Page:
I know we’ve been quiet on the blog, all four agile admins have been busy – several of us moved to new jobs, everyone has a lot going on.
But we’re still doing stuff! I just went out to Carpenteria to film a LinkedIn Learning course on Incident Management. The agile admins have a full DevOps curriculum on LinkedIn Learning (which was lynda.com); most of them are in the “Become a DevOps Engineer” learning path! You can view them as a LIL member or they can be bought individually nowadays too.
We’ve done the 101 level (DevOps Foundation), the 201 level (CI/CD, CM/Infrastructure as Code, SRE, Monitoring and Observability, Lean and Agile) and now we’re hitting more details – Karthik’s done a bunch of Kubernetes and Cloud Native courses, Peco is doing more monitoring courses, James is doing DevSecOps courses…
And I just went and filmed an Incident Management course. Incident Response, really, I’m hoping for a subsequent course that focuses on retrospectives (each class is only like an hour long and retros are a huge fun topic so I wanted to give them enough time on their own).
Pictured are my producers Adam and Lori and my live action director Julia (who’s also done some of my other courses!) This was a slides course (my first), but they have a program where they can add in a little live action, and since I’ve done it a bunch and Julia’s great we burned through a bunch of scripts in a short time on camera! Thanks to all of them (and my content manager Brian Anderson, not pictured).
I’ve been creating IM processes and training and leading organizations in them for a while now. A good incident response program removes friction and lets your smart technical staff focus on one thing, solving the problem, without having to worry about what to do otherwise. When I left AlienVault, the #1 thing people came and said to me in my 2 week notice period was “Hey, that incident management process, that’s really made a huge difference,” which is great to hear.
And it was a good opportunity to refresh on the newer developments in the field. I first got into modern IM, which I defines as “derived from the Incident Command System”, in 2008 after I heard Brent Chapman speak at Velocity on Incident Command for IT: What We Can Learn from the Fire Department. But (aside from retros) while that concept spread, for 5-6 years there wasn’t really a lot more in terms of new developments. Luckily that’s changed, and there’s been a lot lately. John Allspaw and J. Paul Reed have both done masters’ theses with Lund University’s Division of Risk Management and Societal Safety; there’s a new O’Reilly book Incident Management for Operations as well as IM being a hot topic in the Google SRE books, and so on. The REdeploy conference and Thai Wood’s Resilience Roundup weekly email newsletter and the Oncall Nightmares podcast re full of late breaking developments. (These sources and more are listed in the course handout!)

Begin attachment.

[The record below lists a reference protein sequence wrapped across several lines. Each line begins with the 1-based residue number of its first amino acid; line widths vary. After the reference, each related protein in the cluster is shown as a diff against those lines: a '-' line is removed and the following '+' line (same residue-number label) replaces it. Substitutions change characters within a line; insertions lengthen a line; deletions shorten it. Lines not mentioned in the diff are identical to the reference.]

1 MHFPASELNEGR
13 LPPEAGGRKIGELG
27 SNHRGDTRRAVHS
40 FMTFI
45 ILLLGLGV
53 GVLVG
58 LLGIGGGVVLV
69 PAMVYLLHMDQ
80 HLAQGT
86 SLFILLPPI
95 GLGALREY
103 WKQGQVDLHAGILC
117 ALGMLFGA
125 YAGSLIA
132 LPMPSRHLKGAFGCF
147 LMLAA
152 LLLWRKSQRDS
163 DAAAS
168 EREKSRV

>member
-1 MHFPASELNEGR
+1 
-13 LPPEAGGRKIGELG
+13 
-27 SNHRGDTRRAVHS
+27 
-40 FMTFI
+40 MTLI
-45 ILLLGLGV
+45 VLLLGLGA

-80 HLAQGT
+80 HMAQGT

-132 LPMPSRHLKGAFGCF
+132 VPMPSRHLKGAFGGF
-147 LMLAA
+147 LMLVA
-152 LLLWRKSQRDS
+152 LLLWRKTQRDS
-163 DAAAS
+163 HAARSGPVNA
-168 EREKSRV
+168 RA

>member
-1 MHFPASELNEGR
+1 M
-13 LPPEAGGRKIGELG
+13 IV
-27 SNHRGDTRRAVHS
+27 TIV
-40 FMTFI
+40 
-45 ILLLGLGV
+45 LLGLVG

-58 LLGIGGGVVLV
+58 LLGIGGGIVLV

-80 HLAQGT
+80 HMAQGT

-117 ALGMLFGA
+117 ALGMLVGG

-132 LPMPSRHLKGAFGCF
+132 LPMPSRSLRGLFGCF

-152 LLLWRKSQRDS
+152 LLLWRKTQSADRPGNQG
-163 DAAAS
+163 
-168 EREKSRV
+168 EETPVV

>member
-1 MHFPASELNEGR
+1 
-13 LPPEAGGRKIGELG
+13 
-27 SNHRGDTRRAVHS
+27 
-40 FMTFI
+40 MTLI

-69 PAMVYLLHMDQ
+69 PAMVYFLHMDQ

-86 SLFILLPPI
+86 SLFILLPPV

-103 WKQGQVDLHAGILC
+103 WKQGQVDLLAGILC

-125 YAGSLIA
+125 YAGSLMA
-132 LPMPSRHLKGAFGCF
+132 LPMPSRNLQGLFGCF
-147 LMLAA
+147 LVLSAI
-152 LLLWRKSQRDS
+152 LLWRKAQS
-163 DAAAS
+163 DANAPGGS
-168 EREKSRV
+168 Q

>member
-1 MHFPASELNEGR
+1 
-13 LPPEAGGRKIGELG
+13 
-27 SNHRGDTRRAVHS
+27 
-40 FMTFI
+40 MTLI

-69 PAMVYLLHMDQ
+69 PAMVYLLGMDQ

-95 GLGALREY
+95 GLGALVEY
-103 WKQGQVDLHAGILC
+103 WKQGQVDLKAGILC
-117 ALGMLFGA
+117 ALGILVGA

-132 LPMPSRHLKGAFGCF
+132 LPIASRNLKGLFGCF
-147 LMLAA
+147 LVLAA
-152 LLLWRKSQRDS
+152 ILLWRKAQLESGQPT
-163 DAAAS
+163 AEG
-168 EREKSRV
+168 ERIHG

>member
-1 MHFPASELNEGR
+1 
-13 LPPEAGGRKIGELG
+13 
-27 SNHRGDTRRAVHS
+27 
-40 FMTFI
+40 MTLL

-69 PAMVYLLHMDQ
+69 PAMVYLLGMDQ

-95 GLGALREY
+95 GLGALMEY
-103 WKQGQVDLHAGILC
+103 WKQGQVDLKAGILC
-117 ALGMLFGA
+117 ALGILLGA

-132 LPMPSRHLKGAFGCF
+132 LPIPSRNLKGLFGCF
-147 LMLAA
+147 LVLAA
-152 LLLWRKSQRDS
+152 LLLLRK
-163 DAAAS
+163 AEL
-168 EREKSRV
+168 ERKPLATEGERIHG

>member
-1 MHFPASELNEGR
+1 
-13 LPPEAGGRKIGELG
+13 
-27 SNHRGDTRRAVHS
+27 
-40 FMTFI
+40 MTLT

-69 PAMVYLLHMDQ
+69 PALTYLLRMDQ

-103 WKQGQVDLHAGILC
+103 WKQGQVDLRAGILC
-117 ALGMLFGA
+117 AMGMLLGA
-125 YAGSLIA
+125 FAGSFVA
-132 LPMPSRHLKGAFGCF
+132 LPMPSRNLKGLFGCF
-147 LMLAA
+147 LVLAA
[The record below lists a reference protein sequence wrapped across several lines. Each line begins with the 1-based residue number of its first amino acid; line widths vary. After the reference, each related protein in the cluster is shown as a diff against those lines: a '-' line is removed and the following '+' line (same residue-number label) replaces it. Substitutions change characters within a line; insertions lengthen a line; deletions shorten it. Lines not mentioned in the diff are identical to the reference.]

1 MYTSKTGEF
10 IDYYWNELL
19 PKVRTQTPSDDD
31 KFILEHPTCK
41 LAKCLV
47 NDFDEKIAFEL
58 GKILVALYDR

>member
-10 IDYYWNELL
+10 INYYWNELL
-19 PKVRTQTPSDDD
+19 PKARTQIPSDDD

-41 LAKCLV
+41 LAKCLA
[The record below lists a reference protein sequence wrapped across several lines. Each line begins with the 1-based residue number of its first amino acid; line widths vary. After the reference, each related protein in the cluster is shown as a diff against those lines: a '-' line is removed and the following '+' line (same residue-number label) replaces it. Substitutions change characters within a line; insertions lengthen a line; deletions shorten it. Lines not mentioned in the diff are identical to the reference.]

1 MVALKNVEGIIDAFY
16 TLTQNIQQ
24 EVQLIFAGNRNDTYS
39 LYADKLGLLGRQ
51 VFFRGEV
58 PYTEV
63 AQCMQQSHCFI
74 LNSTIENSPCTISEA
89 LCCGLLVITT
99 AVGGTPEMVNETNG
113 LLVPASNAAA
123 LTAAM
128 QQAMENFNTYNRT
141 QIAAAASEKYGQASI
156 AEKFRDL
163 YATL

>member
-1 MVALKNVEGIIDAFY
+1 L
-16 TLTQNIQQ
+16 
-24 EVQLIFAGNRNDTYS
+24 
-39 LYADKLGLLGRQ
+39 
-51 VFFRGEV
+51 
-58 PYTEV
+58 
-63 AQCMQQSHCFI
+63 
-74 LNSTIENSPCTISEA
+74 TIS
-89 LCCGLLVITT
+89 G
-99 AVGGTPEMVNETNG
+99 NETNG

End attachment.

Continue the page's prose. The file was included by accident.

Special thanks to J. Paul for giving me guidance on the course content and giving me permission to use his and Kevina Finn-Braun’s Incident Lifecycle Model in it.
Expect video topics like:
- Why Do I Need Incident Management?
- The Incident Command System
- Scoping the Problem
- Your Incident Toolchain
- Incident Toolchain Example
- Detecting and Reporting Incidents
- First Response and Escalation
- Incident Communication With Your Users
- Communicating Inside Your Organization
- Best Practices for Diagnosis and Repair
- Cleaning Up After
- Continuously Improving
- Training and Game Days
- Implementation Challenges
Oh, and I got to use props for the first time (like that fire extinguisher in the lead pic), we threw some in for kicks. Fun!
Speaking of that, I just wanted to give the LinkedIn Learning team a shout-out. Making courses with them is a great experience, class all the way. They are all super skilled at what they do and super friendly. Going to their campus/studio in Carpenteria, CA is always an exceedingly pleasant experience. Everything’s top notch, sound booths, live action studios… It’s not the average webcam tech course when you’re looking down the barrel of a camera with a director, a producer, and a sound/teleprompter person fussing over the fine details! If you are an expert in something (not just tech) and are interested in doing courses, I’m happy to introduce you to someone there; it’s all top quality.
And they treat their people well there! As best as I can tell they always have, from when they were Lynda to when they were LinkedIn to now being owned by Microsoft. Lori confided in me, “I was a documentary filmmaker with a non-profit for years and I didn’t know jobs like this existed; I’ve never been treated so well.”
While I was there they were doing their monthly “InDay”, and apparently this is the most anticipated one of a year as it’s game themed. They had inflatable human foozball, arcade games, did up the cafeteria with a Stranger Things theme, even had a D&D training session.
And of course Carpinteria is beautiful, right on the beach, extremely temperate. It’s between Ventura and Santa Barbara, just north of LA. If you go out there, my hot tips are the nearby Shoals restaurant (a little down the 101) where you can get a table right on the water, and Chocolats du CaliBressan, a French chocolatier down in the far north end the beach side of Carpinteria. Oh and the booze is super cheap in the supermarket, so we always make some gin and juice and hang out in the Holiday Inn’s hot tub while we’re there…